1. The Bard Festival each summer "was created with the intention of finding ways to present the history of music in innovative ways to contemporary audiences. Each year the festival selects a single composer to be its main focus and presents performances in tandem with presentations on biographical details on the subject and links to the worlds of literature, painting, theater, philosophy, and politics that would have influenced the life and works of the featured composer." Bard Conservatory 

2. email Friends of Chamber Music

October 5, 2015

Mahler in Cleveland

by Carl Ellenberger, MD

The Cleveland Orchestra, Mahler 3, Severance Hall, Franz Welser-Möst: my equivalent to meeting the Pope. We drove 12 turnpike hours round trip through the margins of Hurricane Joaquin, and upon arrival in Cleveland endured 30-mph winds, arctic temperatures, and "Lot Full" parking. I recognized some of the potholes I learned to avoid when I lived there 30 years ago. 

Plunging into the traffic and crowds in University Circle I suspected that very few others were heading to Severance Hall for what I believed could be a concert of a lifetime. Most probably have never set foot in one of the world's greatest temples of music. Those suspicions were confirmed by the empty seats in every section of the hall. We easily obtained prime center seats in the third row of the dress circle for $89. 

The dark lobby spaces and narrow halls seemed old and a little shabby--the lower level a bit like the bowels of Penn Station--but better than Carnegie Hall. We wanted a glass of wine at a small booth before curtain time but the server had no cork screw. At least there were no long queues like there are in Walt Disney Hall. When we asked an elderly usher, still mystified by her bar-code scanner, for directions to the "Concert Preview," she directed us to the room where Renée Fleming was finishing a master class. We finally found the preview upstairs and eventually even a glass of wine.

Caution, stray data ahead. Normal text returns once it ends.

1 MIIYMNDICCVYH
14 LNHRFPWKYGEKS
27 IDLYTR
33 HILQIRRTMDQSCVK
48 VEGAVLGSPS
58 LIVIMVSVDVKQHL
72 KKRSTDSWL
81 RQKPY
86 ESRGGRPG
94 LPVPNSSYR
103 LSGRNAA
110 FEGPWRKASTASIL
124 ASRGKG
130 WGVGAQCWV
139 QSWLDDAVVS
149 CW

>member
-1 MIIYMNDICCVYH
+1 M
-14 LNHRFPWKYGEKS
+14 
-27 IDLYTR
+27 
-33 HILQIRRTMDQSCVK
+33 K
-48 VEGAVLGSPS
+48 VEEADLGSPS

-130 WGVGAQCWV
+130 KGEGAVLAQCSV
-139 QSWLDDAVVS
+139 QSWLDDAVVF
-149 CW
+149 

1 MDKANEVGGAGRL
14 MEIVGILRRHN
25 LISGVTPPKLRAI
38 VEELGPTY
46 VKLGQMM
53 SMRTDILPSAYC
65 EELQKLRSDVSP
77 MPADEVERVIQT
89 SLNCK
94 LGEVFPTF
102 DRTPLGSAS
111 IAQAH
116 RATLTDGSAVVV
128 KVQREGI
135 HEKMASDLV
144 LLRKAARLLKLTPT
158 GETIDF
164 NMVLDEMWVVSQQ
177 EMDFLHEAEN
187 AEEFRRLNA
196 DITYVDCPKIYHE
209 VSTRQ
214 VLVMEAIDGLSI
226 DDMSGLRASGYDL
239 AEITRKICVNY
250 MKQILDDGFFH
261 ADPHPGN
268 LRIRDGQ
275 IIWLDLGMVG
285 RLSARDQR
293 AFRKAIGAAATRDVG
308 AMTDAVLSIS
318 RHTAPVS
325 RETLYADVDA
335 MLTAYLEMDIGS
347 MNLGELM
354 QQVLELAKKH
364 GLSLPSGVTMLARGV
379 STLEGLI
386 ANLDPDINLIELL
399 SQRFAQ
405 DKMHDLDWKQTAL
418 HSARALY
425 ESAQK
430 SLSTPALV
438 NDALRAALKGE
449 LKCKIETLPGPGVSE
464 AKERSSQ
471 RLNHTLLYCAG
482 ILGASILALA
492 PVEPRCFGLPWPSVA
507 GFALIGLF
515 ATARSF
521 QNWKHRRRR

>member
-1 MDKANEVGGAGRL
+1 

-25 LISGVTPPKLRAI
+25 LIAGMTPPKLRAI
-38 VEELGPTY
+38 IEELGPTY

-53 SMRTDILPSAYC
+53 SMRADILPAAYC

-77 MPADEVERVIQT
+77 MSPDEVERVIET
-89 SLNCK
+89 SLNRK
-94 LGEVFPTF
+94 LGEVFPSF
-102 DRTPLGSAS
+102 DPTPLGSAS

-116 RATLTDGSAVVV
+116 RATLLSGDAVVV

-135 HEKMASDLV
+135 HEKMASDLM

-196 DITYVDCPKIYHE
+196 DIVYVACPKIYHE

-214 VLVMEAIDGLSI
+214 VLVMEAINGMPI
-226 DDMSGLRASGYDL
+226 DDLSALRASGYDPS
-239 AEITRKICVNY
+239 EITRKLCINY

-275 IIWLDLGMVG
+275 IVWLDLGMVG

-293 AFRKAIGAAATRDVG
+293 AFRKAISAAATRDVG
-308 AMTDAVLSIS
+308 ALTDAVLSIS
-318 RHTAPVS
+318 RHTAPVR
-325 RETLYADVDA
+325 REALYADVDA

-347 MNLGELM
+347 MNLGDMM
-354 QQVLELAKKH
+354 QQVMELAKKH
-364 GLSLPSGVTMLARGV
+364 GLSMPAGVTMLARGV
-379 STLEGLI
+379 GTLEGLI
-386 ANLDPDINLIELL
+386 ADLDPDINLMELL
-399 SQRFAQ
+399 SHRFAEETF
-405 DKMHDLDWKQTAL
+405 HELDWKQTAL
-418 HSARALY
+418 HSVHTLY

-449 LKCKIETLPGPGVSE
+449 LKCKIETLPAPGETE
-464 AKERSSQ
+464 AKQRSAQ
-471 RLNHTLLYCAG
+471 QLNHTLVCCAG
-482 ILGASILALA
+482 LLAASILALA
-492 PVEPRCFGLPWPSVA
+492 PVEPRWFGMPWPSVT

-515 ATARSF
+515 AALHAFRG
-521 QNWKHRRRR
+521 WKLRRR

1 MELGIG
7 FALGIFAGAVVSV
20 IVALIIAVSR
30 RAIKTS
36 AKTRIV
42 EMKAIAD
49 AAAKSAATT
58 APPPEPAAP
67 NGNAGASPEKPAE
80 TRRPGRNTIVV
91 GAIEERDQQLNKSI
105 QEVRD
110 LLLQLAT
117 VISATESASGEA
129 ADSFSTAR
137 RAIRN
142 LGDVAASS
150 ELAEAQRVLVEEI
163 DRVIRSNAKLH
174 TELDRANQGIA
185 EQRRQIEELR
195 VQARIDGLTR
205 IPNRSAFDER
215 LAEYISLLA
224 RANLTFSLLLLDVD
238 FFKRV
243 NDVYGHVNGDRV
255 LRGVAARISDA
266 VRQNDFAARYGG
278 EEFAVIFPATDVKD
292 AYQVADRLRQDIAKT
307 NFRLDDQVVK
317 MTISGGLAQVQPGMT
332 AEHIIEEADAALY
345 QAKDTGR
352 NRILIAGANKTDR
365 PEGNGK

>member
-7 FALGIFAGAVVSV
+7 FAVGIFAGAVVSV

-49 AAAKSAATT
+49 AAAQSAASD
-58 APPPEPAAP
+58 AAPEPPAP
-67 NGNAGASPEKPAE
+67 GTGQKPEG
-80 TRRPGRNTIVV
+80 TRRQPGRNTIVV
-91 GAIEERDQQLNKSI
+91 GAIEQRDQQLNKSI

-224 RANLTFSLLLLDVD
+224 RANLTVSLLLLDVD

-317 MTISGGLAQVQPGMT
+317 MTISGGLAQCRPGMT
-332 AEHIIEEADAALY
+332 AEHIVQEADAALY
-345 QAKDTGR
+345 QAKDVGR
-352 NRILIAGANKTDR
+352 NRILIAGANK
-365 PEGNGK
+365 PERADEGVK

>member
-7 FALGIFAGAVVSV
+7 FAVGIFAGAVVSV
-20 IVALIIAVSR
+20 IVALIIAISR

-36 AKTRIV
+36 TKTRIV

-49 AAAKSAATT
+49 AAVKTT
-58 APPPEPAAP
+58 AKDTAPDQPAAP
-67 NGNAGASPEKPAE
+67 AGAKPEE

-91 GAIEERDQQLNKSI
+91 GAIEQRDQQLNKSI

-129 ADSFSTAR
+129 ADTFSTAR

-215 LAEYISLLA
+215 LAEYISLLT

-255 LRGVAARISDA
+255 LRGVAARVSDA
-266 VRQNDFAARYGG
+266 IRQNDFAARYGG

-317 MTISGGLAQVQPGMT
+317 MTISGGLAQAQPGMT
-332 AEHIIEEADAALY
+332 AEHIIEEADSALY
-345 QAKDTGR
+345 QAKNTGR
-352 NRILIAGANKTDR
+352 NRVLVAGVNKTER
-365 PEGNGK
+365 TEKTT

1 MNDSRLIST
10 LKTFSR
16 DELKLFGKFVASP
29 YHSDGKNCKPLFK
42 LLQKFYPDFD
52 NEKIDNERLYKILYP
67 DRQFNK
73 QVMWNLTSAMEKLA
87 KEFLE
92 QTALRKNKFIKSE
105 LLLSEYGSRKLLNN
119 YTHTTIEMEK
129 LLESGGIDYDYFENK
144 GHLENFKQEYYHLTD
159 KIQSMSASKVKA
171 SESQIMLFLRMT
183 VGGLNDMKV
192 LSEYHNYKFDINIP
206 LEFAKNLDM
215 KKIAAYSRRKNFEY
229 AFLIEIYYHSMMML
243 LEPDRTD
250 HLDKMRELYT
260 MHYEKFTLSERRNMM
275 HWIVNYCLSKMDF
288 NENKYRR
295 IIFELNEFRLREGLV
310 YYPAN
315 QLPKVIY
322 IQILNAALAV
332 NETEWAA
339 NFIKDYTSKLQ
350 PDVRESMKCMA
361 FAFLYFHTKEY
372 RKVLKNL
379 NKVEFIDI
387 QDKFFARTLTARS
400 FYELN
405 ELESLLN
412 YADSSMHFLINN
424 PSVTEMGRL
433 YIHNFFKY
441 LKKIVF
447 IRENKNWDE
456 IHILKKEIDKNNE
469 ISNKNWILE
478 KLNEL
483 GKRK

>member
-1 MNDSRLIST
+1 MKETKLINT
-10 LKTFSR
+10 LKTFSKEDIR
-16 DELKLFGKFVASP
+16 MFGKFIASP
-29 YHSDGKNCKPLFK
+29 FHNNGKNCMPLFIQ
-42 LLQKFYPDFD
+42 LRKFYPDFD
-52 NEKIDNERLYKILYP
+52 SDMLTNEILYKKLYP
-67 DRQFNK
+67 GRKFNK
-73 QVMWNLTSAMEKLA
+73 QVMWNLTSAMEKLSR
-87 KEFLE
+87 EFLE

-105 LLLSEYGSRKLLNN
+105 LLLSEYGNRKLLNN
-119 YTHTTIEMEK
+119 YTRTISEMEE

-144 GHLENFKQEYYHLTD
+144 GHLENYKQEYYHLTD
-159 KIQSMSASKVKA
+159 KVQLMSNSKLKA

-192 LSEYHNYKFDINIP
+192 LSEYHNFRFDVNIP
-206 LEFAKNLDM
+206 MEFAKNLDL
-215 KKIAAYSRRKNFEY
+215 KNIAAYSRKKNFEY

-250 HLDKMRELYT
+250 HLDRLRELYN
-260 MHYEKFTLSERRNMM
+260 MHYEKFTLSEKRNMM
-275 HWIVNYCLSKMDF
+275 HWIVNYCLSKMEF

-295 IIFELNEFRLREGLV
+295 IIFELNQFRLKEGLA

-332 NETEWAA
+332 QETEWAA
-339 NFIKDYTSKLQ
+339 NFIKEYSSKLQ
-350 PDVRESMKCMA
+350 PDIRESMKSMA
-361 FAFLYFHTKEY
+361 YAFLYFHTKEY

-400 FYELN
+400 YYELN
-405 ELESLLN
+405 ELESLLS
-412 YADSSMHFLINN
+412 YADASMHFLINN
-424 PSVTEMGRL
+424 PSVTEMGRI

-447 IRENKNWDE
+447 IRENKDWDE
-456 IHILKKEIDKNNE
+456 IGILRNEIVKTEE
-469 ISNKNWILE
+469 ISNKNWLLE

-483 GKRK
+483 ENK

When we finally entered the hall, it was indeed like walking through the pearly gates. It remains the most perfect concert hall I have ever been in, perfectly-sized, comfortable, with acoustics that seem to defy the laws of physics. In every seat you can hear every note perfectly balanced as if you were sitting on the conductor's podium. Only the sound of oboe players inserting earplugs before trombone eruptions failed to reach the audience. More than 200 performers didn't seem at all crowded.

Trombonist, Massimo La Rosa, was a star of the first movement. "Robust" would be an understatement. When he was acknowledged by conductor Welser-Möst during a long standing ovation, the cheers from the audience could have drowned out a stadium full of Browns fans after a touchdown. That's not to detract from the entirety of the performance, which was a magnificent and memorable experience--maybe "transformative" is the accolade du jour, and it must have been for some of the 50 members of the Children's Chorus. It was for me when I first heard this orchestra in this hall with George Szell as a child in the late 1940's. (Thanks, Mom and Dad.)

Kelley O'Connor's rich mellifluous, O Mensch! Gib acht! filled the hall and the orchestra playing would have brought Mahler to tears. I can't imagine even the most rabid tea-party congressman not being humbled--OK, maybe slightly moved--by such a powerful result of human collaboration. Too bad the Pope missed it.

After the concert, the Severance Restaurant provided a comfortable place to unwind and relax with a glass of Sancerre and a lovely charcuterie after 95 intense minutes of music. While some of the players were probably relaxing up the street in a Little Italy trattoria, we conversed at the bar with a close friend and student of John Mack, the orchestra's former principal oboist and Dean of Oboes in America. As I have been, Mack's friend was a neuroscience imager, albeit micro while I was macro. Go figure.